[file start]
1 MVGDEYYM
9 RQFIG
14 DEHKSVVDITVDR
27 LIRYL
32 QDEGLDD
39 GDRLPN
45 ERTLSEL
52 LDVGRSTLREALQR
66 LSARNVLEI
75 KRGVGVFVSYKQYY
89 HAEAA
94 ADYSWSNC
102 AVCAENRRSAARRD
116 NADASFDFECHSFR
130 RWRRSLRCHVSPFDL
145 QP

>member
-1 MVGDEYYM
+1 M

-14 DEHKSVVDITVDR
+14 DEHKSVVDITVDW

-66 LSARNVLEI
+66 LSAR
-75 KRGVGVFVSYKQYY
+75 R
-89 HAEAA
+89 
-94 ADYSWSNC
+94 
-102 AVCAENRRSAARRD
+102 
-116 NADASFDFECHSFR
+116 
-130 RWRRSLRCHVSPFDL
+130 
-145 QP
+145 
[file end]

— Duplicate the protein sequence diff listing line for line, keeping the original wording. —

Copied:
1 MVGDEYYM
9 RQFIG
14 DEHKSVVDITVDR
27 LIRYL
32 QDEGLDD
39 GDRLPN
45 ERTLSEL
52 LDVGRSTLREALQR
66 LSARNVLEI
75 KRGVGVFVSYKQYY
89 HAEAA
94 ADYSWSNC
102 AVCAENRRSAARRD
116 NADASFDFECHSFR
130 RWRRSLRCHVSPFDL
145 QP

>member
-1 MVGDEYYM
+1 M

-14 DEHKSVVDITVDR
+14 DEHKSVVDITVDW

-66 LSARNVLEI
+66 LSAR
-75 KRGVGVFVSYKQYY
+75 R
-89 HAEAA
+89 
-94 ADYSWSNC
+94 
-102 AVCAENRRSAARRD
+102 
-116 NADASFDFECHSFR
+116 
-130 RWRRSLRCHVSPFDL
+130 
-145 QP
+145 